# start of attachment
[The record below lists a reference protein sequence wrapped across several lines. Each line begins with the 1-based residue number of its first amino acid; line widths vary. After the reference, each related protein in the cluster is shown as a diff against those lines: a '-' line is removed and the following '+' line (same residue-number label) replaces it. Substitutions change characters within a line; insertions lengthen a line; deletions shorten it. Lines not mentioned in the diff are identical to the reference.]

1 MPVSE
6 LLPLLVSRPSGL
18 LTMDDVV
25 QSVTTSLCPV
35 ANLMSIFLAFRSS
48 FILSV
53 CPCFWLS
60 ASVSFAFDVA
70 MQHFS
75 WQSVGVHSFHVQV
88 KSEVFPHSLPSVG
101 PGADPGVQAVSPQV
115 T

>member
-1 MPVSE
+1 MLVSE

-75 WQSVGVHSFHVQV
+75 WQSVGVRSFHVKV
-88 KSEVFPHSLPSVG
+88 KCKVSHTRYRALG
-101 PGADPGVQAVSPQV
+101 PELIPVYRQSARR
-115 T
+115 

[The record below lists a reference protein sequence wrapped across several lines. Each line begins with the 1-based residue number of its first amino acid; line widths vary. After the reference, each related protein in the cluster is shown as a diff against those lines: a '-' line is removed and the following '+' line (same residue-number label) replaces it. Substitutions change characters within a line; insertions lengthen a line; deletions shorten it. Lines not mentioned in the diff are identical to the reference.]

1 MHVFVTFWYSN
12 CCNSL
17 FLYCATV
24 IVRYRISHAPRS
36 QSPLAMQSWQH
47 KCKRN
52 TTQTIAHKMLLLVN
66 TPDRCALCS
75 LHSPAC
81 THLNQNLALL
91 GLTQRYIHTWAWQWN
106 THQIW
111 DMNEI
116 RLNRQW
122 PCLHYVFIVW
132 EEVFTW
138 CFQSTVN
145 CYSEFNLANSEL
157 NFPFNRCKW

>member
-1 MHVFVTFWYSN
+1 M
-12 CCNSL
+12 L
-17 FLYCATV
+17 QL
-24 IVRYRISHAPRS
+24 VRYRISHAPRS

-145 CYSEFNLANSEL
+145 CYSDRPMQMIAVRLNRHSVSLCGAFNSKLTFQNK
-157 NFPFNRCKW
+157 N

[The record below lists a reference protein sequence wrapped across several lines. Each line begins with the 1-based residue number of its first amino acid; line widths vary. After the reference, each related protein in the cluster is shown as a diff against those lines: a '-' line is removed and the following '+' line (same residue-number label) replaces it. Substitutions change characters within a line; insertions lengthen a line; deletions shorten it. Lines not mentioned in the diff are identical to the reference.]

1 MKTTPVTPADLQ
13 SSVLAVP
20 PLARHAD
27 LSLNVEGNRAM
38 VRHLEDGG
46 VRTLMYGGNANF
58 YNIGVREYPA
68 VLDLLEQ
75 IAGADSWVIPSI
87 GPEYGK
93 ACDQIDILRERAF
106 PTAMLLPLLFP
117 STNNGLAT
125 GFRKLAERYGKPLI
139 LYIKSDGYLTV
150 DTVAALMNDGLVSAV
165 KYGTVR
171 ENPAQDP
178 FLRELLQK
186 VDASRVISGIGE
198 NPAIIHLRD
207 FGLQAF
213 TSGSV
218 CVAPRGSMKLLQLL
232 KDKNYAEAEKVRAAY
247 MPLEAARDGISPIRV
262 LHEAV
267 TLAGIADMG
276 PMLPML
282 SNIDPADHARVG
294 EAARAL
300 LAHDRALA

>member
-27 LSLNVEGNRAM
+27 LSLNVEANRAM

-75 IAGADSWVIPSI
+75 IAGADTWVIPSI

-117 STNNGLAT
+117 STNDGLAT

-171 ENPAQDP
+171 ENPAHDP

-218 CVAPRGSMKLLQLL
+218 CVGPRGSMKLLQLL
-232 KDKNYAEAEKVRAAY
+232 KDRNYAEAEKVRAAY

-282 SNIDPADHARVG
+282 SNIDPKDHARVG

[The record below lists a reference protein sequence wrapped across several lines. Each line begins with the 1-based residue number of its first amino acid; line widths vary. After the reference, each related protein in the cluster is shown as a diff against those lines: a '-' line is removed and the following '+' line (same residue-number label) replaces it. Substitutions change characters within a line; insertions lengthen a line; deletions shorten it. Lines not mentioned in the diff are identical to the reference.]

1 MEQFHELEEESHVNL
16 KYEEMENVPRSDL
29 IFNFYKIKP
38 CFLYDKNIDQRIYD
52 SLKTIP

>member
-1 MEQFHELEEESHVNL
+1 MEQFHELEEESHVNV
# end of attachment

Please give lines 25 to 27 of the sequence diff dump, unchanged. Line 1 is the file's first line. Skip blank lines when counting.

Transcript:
+115 

[The record below lists a reference protein sequence wrapped across several lines. Each line begins with the 1-based residue number of its first amino acid; line widths vary. After the reference, each related protein in the cluster is shown as a diff against those lines: a '-' line is removed and the following '+' line (same residue-number label) replaces it. Substitutions change characters within a line; insertions lengthen a line; deletions shorten it. Lines not mentioned in the diff are identical to the reference.]

1 MHVFVTFWYSN